If you build a home from the ground up, you’ll have the option to select the custom features you want, including appliances, finishes, landscaping, layout, and more. Bankrate puts it like this:
“Building means customizing. . . . instead of wishing your home had a certain kind of flooring, a sunroom or some other special amenity, you’ll be able to tailor the property to your exact needs. You also won’t be limited to a specific location or neighborhood.”
2. Take advantage of builder concessions
In today’s market, a lot of home builders are working hard to sell their current inventory before they add more to their mix. That means many of them are offering concessions and are more willing to negotiate with buyers. That could work to your advantage in the process.
3. Minimize home repairs
Many builders offer a warranty, so you’ll have peace of mind on unlikely repairs. Plus, you won’t have as many little improvement projects to tackle. As realtor.com says:
“. . . if something goes wrong with your new home, not only are there likely some manufacturer warranties in place, but many builders also include additional home warranties . . .”
4. Take advantage of energy efficiency
When building a home, you can choose brand-new, energy-efficient options to help lower your utility costs, protect the environment, and reduce your carbon footprint.
The Benefits of Existing Homes
Now, let’s compare those to the perks that come with buying an existing home. With a pre-existing home, you can:
1. Explore a wider variety of home styles and floorplans
With decades of homes to choose from, you’ll have a broader range of floorplans and designs available.
2. Appreciate that lived-in charm
The character of older homes is hard to reproduce. If you value timeless craftsmanship or design elements, you may prefer an existing home.
3. Join an established neighborhood
Existing homes give you the option to get to know the neighborhood, community, or traffic patterns before you commit. Plus, they have more developed landscaping and trees, which can give you additional privacy and curb appeal.
4. Move in faster
If you have a short timeframe to move or you just don’t want the process to take several months while your home is under construction, buying an existing home might make sense for you. U.S. News explains:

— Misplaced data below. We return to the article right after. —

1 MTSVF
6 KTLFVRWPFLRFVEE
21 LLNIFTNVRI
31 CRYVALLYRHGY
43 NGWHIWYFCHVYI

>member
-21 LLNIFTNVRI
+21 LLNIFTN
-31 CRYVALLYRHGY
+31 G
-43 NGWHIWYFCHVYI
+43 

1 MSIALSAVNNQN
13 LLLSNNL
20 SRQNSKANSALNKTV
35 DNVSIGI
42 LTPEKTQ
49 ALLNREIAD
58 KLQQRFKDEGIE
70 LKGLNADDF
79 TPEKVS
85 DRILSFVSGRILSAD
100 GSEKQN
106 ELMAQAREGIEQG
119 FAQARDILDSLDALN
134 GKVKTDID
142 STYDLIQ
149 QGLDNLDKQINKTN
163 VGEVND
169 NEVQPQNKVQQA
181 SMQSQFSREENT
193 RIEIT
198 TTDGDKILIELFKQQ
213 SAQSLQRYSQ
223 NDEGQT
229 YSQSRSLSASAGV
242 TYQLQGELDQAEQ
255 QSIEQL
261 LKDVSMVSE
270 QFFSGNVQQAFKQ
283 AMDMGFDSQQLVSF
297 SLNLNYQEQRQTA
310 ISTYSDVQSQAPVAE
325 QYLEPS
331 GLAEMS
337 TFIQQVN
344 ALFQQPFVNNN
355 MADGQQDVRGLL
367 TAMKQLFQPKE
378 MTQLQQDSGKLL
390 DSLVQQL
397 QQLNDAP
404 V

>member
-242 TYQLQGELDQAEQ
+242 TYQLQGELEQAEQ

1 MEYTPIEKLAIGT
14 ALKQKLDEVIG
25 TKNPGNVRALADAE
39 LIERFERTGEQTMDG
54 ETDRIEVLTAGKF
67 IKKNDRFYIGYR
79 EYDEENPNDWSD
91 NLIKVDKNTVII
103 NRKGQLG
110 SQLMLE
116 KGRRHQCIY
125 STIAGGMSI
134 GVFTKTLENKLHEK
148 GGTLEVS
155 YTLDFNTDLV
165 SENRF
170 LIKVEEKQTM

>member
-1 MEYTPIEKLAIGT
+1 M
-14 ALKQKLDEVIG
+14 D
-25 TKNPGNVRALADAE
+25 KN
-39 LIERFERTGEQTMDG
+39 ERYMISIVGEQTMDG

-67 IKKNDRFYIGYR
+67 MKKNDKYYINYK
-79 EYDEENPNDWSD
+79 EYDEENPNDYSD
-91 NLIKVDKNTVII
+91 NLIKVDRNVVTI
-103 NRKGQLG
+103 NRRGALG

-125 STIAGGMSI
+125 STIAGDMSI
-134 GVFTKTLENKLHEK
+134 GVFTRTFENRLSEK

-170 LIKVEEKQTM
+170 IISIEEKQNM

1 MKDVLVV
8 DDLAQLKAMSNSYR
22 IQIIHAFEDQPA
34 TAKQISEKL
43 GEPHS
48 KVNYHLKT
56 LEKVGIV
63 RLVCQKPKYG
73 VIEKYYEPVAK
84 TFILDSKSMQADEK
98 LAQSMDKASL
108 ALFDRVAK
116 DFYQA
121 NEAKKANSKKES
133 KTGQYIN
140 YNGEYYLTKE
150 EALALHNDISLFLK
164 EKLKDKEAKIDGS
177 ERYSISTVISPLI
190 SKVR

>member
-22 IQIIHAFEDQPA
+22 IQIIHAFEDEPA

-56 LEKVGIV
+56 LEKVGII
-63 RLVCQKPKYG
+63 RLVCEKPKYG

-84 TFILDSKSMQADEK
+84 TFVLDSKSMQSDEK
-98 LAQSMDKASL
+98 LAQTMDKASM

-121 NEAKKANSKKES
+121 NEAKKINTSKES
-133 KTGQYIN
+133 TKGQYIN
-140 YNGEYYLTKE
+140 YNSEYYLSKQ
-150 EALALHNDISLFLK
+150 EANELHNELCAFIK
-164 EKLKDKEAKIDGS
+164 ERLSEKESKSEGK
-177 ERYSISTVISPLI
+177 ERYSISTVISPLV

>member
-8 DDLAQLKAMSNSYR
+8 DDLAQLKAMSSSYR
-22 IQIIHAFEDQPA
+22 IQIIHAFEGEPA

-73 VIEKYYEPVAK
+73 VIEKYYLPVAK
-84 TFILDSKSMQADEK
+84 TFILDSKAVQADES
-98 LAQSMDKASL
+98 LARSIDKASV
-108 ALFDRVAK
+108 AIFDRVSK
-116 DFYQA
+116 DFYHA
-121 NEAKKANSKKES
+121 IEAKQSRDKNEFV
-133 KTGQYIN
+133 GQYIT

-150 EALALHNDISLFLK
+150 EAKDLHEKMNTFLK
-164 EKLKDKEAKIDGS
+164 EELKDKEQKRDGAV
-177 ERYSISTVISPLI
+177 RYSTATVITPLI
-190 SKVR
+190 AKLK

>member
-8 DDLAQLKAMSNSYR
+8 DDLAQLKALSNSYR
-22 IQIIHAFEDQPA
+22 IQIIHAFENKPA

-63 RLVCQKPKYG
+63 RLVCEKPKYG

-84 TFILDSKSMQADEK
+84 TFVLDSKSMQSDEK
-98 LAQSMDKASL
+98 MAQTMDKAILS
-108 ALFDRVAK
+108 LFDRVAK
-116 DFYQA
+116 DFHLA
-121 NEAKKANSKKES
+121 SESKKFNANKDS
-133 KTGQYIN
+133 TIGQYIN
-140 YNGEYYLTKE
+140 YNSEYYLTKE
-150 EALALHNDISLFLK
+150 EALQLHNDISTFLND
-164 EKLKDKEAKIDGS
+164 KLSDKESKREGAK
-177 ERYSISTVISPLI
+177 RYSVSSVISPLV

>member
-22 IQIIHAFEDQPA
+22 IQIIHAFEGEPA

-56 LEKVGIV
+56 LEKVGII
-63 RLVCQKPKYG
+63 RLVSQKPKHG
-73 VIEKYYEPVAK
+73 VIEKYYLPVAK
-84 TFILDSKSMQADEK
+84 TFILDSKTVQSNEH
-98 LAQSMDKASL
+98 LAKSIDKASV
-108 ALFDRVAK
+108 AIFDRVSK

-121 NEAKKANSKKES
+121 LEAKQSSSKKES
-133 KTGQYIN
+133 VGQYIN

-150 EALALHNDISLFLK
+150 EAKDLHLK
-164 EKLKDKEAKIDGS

“When you’re choosing a home, existing or new, you should also consider how long it might take to move into that home. Just because you have a contract doesn’t mean that your new home will be completed (or even started) at the time you agree to the purchase. It can be a struggle waiting for the walls to go up as you wonder what your home will become.”
When thinking about where you’ll go after you sell your house, remember your options. As you start your search, think about what’s most important to you. By working with a trusted real estate agent, you can be confident you’re making the most educated, informed decision.
If you have questions about the options in your area, meet with a local real estate professional to discuss what’s available and what’s right for you.
Spring is usually the busiest season in the housing market. Many buyers wait until then to make their move, believing it’s the best time to find a home. However, that isn’t always the case when you factor in the competition you could face with other buyers at that time of year. If you’re ready to buy a home, here’s why it makes sense to move before the spring market picks up.
Spring Should Bring a Wave of Buyers to the Market
In most years, the housing market goes through predictable seasonal trends in activity. Winter is typically a quiet point in the year, while spring sees a surge of buyers begin their search. And experts project that this year will be no exception.